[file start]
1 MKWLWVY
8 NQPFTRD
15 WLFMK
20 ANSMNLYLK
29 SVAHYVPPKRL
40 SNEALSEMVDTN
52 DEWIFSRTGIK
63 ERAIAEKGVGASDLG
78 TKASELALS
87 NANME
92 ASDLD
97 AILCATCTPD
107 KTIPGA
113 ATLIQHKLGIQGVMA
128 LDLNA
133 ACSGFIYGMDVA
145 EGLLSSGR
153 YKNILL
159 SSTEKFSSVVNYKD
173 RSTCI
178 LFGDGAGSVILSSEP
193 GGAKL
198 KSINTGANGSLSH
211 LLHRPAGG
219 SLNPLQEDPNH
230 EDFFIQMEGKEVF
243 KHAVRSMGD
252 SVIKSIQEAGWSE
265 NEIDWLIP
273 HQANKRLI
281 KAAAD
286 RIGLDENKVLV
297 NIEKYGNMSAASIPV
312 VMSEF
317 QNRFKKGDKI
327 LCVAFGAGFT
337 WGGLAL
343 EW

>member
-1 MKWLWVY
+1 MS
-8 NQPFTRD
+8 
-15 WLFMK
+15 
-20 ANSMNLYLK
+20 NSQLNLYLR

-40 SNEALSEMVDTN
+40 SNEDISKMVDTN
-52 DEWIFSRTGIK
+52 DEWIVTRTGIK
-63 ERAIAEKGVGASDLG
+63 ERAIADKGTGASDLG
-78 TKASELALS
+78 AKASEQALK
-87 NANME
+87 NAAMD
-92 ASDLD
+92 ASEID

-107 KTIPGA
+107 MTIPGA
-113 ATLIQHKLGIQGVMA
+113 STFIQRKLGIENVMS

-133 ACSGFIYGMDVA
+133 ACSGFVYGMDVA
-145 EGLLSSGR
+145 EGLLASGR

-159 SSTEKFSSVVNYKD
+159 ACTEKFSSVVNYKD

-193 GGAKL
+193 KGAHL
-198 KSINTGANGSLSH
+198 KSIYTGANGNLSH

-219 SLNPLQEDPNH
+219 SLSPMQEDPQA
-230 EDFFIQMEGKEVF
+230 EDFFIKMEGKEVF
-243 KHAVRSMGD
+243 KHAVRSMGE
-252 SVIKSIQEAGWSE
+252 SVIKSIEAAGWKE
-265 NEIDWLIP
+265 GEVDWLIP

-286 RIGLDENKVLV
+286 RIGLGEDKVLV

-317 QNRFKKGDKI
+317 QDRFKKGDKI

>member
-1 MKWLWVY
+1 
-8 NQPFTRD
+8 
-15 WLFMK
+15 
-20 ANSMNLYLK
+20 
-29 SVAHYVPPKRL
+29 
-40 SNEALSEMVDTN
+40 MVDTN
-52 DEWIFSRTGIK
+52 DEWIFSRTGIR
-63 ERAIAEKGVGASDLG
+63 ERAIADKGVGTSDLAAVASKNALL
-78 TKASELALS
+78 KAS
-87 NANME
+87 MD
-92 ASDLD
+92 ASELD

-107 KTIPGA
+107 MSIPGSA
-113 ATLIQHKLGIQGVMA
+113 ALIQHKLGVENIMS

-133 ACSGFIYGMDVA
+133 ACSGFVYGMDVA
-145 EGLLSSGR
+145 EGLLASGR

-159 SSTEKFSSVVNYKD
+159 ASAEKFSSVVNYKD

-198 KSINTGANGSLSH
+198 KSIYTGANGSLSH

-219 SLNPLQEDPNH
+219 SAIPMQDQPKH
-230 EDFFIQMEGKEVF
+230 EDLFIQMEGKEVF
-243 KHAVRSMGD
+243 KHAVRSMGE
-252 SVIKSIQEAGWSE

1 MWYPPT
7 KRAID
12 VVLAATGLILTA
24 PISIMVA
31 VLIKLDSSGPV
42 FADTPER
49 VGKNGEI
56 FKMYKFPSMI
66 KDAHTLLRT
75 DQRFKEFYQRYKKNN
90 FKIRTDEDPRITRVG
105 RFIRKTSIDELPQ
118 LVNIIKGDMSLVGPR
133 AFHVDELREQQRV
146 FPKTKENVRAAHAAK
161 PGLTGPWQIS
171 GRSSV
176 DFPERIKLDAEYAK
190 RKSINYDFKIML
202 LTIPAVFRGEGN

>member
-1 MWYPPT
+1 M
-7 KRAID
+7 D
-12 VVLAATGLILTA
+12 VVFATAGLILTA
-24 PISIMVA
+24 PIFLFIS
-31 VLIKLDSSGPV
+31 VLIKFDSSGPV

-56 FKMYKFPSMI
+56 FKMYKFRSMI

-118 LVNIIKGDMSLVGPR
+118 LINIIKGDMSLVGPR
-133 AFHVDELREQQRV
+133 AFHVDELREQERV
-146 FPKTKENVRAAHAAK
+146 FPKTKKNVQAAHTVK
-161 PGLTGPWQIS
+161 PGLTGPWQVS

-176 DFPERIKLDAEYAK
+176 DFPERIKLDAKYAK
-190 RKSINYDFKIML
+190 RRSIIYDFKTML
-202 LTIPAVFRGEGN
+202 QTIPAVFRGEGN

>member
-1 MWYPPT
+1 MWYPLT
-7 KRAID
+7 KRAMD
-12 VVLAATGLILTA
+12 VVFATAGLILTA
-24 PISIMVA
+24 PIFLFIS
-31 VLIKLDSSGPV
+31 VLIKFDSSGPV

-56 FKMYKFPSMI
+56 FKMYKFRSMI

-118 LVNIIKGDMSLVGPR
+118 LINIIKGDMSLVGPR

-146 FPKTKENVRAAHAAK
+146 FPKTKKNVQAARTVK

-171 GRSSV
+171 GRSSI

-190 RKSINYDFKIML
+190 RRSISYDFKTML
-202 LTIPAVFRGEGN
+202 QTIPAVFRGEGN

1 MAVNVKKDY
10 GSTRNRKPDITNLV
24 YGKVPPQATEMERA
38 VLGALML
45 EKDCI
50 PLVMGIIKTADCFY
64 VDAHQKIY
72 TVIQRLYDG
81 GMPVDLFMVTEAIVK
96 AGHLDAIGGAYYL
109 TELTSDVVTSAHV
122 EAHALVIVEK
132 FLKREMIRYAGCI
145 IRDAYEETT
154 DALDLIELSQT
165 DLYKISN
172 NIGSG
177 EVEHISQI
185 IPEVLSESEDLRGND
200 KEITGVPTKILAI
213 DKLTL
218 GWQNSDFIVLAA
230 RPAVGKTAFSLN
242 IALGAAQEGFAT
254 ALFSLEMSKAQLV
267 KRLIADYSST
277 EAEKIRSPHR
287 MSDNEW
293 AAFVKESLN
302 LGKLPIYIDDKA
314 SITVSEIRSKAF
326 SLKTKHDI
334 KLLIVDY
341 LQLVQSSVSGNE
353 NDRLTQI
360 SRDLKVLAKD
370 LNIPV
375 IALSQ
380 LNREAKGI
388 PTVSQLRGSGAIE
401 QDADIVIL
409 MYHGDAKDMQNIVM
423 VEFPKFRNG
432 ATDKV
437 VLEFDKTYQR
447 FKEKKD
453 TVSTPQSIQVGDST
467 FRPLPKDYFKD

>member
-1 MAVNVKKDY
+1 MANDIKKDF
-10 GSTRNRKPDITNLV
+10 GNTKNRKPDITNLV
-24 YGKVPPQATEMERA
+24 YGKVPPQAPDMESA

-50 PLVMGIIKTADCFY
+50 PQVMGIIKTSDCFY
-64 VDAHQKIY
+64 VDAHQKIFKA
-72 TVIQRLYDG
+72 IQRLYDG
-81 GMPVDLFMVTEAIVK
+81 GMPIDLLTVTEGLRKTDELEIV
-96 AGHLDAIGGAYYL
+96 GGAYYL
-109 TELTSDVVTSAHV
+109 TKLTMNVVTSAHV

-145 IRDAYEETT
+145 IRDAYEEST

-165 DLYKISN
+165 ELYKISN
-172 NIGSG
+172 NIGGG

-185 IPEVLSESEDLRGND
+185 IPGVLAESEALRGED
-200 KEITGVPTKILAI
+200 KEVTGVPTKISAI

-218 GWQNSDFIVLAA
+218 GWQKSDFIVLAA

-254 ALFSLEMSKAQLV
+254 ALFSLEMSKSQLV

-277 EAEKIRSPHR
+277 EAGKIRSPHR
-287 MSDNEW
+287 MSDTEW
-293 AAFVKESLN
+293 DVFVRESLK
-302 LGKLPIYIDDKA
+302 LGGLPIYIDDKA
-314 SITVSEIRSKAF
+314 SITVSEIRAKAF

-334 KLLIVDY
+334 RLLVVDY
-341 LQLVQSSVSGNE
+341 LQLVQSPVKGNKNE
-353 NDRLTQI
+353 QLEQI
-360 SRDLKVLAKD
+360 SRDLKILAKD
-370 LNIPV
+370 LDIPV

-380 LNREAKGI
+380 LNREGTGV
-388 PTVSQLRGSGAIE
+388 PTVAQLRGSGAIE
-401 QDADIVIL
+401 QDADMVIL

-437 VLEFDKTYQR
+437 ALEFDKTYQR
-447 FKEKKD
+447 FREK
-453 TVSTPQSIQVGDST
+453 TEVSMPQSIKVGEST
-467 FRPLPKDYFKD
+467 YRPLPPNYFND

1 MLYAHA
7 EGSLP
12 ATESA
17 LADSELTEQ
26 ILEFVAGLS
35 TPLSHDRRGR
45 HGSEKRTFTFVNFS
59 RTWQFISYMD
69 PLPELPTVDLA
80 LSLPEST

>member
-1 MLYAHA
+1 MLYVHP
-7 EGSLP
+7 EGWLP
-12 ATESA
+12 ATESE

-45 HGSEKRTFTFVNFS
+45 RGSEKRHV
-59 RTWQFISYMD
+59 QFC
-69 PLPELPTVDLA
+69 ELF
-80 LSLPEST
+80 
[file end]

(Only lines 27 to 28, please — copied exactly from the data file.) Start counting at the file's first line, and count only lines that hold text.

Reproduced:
243 KHAVRSMGD
252 SVIKSIQEAGWSE